Blog 9/3/2019

September is National Suicide Prevention Month

September is National Suicide Prevention Month. All month, mental health advocates, prevention organizations, survivors, allies, and community members unite to promote suicide prevention awareness.

Suicide and suicidal thoughts are an issue that affects many people. Consider the following statistics:

  • Suicide is the 10th leading cause of death in the U.S.
  • On average, there are 129 suicides per day.
  • In 2017, there were an estimated 1,400,000 suicide attempts.

Suicidal thoughts, much like mental health conditions, can affect anyone regardless of age, gender, or background. In fact, suicide is often the result of an untreated mental health condition. Suicidal thoughts, although common, should not be considered normal and often indicate more serious issues.

How can you help? To start, it’s important to know the warning signs of someone experiencing suicidal thoughts, such as:

  • Threats or comments about killing themselves (even if they don’t seem serious about it)
  • Talking about feeling hopeless or having no purpose
  • Talking about being a burden to others
  • Mentioning feeling trapped or in unbearable pain
  • Withdrawing or feeling isolated from others
  • And more here.

It’s also important to understand what the risk factors are that might lead to suicide. While mental health conditions are a big factor, research has shown that 54 percent of people who die by suicide did not have a known mental health condition.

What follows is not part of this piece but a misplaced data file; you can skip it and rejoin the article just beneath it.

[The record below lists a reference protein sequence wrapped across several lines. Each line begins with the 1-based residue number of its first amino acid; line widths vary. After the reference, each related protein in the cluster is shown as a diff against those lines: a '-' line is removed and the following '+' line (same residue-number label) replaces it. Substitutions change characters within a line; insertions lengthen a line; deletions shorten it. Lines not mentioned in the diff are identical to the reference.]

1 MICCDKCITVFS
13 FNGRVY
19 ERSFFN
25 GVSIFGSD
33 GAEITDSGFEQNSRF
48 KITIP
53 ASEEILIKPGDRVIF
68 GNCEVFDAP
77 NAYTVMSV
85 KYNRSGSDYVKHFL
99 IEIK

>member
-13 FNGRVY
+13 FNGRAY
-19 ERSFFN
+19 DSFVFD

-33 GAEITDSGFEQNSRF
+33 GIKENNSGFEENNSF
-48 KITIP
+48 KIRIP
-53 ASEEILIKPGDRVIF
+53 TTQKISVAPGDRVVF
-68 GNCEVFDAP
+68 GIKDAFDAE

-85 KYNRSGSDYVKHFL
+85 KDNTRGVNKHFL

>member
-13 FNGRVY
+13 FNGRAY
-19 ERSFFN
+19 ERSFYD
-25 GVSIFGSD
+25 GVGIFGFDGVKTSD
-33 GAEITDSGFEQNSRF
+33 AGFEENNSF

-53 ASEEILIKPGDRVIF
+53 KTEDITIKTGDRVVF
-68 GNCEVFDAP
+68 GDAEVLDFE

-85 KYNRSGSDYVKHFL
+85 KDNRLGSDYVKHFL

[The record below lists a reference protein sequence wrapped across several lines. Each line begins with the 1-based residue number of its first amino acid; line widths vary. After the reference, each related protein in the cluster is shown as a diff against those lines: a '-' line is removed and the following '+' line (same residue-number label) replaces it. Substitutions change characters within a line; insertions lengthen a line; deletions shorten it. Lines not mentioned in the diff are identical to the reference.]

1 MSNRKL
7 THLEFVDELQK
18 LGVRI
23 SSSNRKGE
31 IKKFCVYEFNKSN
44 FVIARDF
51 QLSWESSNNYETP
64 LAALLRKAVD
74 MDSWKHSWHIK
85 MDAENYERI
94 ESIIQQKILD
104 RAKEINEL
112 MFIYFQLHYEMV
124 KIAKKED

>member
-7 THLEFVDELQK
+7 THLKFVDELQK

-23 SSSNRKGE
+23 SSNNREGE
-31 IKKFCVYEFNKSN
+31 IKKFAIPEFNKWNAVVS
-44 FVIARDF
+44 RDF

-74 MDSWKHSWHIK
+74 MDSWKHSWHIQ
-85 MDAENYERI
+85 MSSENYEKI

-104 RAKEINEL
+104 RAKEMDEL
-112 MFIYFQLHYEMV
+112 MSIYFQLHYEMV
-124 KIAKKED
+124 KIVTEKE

A number of the risk factors that are often associated with suicide include:

  • Family history of suicide or child maltreatment
  • History of mental disorders, particularly clinical depression
  • Feelings of hopelessness
  • Impulsive or aggressive tendencies
  • Isolation, a feeling of being cut off from people
  • Barriers to accessing mental health treatment
  • Physical illnesses
  • Loss (relational, social, work or financial)
  • Cultural or religious beliefs (such as suicide being a noble resolution to a personal dilemma)
  • And more here.

Knowing these warning signs and risk factors, what should you do if you or someone you know is contemplating suicide? Here are some tips:

  • If someone says he or she is thinking of suicide or behaves in a way that makes you think the person may be suicidal, don’t downplay it or ignore the situation.
  • Call 911 immediately in the case of a serious emergency.
  • Encourage the person to call the National Suicide Hotline at 1-800-273-TALK (8255).
  • Get help from a trained professional if you feel the risk is high.
  • Speak up and show that you care for those whom you feel are at risk of suicide. Ask what you can do to help or invite them to do some fun activities with you to help brighten their day and show that they’re not alone.
  • Be respectful and acknowledge their feelings.
  • DO NOT tell them to “just cheer up” (or something along that line of thinking). Many people who are experiencing suicidal thoughts will take this as being told their feelings aren’t serious and that they’re “just in a bad mood.”
  • Encourage the person to avoid the use of drugs and alcohol, which can increase suicidal thoughts.

While suicide prevention is important to address year-round, National Suicide Prevention Month provides a dedicated time to come together with collective passion and strength around a difficult topic. We can all benefit from honest conversations about mental health conditions and suicide because just one conversation can change a life.

Source: American Foundation for Suicide Prevention, Suicide Awareness Voices of Education, MayoClinic

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